"For me, the most important lesson
[of the Freedom Movement] is that by respecting the fact that fellow activists could passionately disagree over strategy and tactics—yet remain allies—they strengthened SNCC and the Movement as a whole."
From Bruce Hartford's article in the current issue of Urban Habitat.
View Kathy Emery, PhD's LinkedIn profileView Kathy Emery, PhD's profile

Wednesday, August 15, 2012

Facing Race 2012 National Conference Nov 15-17 Baltimore


Some of the many great workshop topics:

Cross Racial Alliance Building for Social Justice and Immigrant Rights
With Opal Tometi, Black Alliance for Just Immigration (BAJI); Gustavo Andrade, CASA de Maryland; Abraham Paulos, Families for Freedom
Leading advocates and organizers will share about building cross-racial and ethnic alliances for immigrant rights and racial justice fights in their communities across the country. We'll be speaking about key areas and best practices we've found in our collaborative work amongst African American, Latino, Chinese, Afro-Diasporic, and Caribbean communities as well as offering examples of our work. The workshop will be interactive and we will offer take-home tools and materials for people who are interested in doing the work.

DREAMers and Freedom Riders: Racial Justice Across Generations

With Sam Fulwood, Center for American Progress
Members of the Freedom Riders group, civil rights activists who challenged segregation in South in 1961, will join in discussion with DREAMers, activists working to pass the federal DREAM Act. They will engage in inspired conversation about history and organizing for a progressive future. Session participants will view a partial screening of the Stanley Nelson film Freedom Riders and engage in conversation with panelists. The session is multi-ethnic, crosses generations, and links activism in ways that's rarely done nowadays.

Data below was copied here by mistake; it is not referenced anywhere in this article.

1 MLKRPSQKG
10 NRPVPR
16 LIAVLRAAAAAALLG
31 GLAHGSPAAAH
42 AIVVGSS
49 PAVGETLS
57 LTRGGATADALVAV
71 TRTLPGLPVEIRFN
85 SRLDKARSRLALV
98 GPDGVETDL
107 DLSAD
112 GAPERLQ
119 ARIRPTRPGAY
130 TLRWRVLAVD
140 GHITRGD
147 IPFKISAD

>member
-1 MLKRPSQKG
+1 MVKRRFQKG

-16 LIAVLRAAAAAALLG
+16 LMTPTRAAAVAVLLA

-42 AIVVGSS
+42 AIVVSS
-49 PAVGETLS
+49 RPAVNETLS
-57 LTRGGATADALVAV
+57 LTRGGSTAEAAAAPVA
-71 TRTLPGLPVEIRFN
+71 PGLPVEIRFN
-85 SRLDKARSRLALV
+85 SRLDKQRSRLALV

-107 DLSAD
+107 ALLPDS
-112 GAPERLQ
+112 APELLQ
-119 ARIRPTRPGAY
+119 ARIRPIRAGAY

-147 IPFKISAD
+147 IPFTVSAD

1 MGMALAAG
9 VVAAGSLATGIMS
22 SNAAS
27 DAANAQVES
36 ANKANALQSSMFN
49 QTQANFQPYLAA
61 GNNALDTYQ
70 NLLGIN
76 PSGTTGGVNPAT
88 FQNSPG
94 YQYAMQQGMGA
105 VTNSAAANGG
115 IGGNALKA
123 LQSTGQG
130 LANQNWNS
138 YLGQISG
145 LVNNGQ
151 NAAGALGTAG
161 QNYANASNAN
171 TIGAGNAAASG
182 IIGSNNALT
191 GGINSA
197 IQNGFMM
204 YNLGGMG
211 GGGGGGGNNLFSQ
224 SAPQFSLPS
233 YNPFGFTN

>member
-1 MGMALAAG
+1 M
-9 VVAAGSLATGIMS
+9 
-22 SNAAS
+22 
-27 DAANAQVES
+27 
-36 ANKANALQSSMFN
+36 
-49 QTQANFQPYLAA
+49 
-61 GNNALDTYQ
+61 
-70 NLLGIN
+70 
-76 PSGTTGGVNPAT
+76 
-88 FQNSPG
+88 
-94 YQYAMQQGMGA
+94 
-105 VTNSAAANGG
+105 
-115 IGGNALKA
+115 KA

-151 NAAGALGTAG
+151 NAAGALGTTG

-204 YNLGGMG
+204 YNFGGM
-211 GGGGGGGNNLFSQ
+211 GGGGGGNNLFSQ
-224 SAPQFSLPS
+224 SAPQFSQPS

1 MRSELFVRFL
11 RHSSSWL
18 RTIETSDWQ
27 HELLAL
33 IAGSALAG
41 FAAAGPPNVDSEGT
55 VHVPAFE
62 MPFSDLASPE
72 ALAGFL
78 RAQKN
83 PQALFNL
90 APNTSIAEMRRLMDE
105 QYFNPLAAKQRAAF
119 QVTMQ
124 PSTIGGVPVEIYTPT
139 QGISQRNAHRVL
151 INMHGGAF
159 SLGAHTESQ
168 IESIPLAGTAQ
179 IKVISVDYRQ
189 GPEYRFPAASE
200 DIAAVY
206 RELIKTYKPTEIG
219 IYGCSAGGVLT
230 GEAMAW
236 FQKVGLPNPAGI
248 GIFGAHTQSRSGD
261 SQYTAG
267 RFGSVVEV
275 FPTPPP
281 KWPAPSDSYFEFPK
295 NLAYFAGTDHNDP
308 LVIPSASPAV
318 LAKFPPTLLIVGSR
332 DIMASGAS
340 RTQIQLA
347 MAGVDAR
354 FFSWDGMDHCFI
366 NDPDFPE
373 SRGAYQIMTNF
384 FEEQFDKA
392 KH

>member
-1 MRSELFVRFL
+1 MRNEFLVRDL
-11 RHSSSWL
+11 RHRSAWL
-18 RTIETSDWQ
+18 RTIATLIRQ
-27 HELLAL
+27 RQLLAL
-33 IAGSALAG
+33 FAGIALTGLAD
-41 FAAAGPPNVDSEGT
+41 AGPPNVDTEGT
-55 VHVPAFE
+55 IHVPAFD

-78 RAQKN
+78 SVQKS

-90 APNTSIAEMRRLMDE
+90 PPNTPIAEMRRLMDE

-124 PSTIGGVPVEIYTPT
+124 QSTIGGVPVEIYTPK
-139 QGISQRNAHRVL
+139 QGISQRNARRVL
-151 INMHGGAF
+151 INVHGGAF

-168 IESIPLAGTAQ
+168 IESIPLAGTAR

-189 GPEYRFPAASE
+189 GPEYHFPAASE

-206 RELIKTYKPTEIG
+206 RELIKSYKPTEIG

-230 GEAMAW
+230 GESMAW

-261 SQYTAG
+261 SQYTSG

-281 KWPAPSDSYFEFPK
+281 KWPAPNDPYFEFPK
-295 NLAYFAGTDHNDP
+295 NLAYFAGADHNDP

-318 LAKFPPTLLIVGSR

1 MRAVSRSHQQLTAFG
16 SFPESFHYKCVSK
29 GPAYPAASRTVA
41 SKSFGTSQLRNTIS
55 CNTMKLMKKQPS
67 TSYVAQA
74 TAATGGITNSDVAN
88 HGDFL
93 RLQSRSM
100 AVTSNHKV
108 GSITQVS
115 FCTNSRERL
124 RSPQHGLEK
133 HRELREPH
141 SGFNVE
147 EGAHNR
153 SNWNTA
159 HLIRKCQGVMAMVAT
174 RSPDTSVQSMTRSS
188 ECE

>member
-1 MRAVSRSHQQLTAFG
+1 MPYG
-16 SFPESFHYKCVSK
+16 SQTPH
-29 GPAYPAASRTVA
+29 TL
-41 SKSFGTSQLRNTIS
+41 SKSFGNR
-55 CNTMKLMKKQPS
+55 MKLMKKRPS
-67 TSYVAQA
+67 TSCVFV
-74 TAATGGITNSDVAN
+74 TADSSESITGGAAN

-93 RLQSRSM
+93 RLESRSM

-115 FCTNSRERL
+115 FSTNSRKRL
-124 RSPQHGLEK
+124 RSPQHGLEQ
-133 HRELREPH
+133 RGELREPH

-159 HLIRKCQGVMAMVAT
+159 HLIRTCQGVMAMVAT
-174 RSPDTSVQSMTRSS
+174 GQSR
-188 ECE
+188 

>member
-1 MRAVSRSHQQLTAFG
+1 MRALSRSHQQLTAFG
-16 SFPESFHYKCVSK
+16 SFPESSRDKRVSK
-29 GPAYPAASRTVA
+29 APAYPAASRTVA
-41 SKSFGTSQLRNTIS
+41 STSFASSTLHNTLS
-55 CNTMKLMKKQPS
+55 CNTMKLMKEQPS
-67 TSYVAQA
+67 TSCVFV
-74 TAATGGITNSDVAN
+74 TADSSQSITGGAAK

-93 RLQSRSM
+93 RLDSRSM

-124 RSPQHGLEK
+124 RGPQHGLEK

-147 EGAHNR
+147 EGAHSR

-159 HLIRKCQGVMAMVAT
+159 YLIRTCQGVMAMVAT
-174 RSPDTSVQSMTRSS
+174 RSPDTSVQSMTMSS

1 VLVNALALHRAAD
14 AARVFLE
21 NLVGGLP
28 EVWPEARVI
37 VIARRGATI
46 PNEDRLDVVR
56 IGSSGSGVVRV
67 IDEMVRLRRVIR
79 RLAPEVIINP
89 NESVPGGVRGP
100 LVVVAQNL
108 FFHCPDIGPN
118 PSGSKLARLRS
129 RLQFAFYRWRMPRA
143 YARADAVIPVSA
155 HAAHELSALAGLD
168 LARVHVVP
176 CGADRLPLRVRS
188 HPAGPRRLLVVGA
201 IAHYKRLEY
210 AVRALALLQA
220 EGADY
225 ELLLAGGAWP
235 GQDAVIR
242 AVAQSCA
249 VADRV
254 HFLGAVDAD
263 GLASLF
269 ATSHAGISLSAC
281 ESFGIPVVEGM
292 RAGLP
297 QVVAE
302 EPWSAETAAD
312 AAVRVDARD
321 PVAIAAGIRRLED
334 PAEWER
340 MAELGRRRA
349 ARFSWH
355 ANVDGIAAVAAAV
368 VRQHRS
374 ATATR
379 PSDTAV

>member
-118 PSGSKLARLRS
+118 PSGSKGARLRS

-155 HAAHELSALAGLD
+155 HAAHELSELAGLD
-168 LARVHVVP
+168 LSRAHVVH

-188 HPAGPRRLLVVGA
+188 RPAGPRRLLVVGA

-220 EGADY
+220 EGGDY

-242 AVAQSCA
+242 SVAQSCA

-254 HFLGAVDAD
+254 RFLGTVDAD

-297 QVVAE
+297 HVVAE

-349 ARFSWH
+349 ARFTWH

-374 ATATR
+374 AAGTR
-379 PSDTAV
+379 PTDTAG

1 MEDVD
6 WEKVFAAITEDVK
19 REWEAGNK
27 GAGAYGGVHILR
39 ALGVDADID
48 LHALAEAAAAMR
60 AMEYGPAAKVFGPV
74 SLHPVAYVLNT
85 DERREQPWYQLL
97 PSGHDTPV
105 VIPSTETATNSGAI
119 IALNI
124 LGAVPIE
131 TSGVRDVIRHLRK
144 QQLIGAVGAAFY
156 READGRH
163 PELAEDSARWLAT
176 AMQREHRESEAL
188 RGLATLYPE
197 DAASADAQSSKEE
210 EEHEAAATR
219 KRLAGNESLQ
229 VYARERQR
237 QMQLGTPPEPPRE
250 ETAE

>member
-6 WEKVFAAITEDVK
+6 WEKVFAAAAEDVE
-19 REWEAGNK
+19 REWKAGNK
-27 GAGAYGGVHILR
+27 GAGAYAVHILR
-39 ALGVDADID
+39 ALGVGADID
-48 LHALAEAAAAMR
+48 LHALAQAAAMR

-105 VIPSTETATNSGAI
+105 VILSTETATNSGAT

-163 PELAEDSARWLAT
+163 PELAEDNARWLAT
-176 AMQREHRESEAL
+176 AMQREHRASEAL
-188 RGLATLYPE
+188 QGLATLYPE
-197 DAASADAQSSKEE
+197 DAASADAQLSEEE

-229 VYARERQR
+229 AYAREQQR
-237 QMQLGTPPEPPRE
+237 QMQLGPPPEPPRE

Addressing Racism Using Theater of the Oppressed

With Nayantara Sen, Applied Research Center; S. Leigh Thompson, The Forum Project
Through Theatre of the Oppressed (TO) games and activities, participants will sharpen their skills in recognizing structural racism, and learn ways to break mechanized thought patterns that perpetuate oppression. This highly interactive workshop is fun, fast-paced and playful, and has a participatory approach that enables activists, educators, and racial justice advocates to grow their toolbox for affecting social change. Theatre of the Oppressed facilitates a centrally shared experience of dialogue, critique and self-reflective learning around the nature of oppression. Games and conversations will revolve around issues of structural inequities, intersectionality and allyship, intentionality and impact, and systems analysis on levels of racism. No previous TO experience necessary.

Art & Agitation: On the Power of Cultural Strategy
With Favianna Rodriguez, Co-Founder of CultureStrike &
Culture is the realm of ideas, images and stories; it is where people make sense of the world and where they find meaning and forge community. History shows that when the culture changes, politics follows. Culture can reach audiences beyond the bounds of what community organizing and policy-based organizing can do. While the media is laced with myths, stereotypes and misrepresentation of grassroots movements, cultural interventions can play a key role in pushing forward stories that help shift the public debate. A growing movement of artists around the country are using cultural tools to fight economic inequality, corporations, banks and anti-migrant hate. In this session, artist-activists, writers, cultural leaders and creative institutions will discuss models for connecting artists to movements for social change.

Tell It Like it Is and Have Fun Doing It: Improvisations for Racial Justice
With Soyinka Rahim, Arts Facilitator
Do you have something to say about racism? Want to learn ways to help others mine their personal stories and messages about social justice? In this action-oriented workshop, we'll use improvisational tools of movement, song, story and stillness to become bolder spokespersons for challenging racial norms and promoting social justice.

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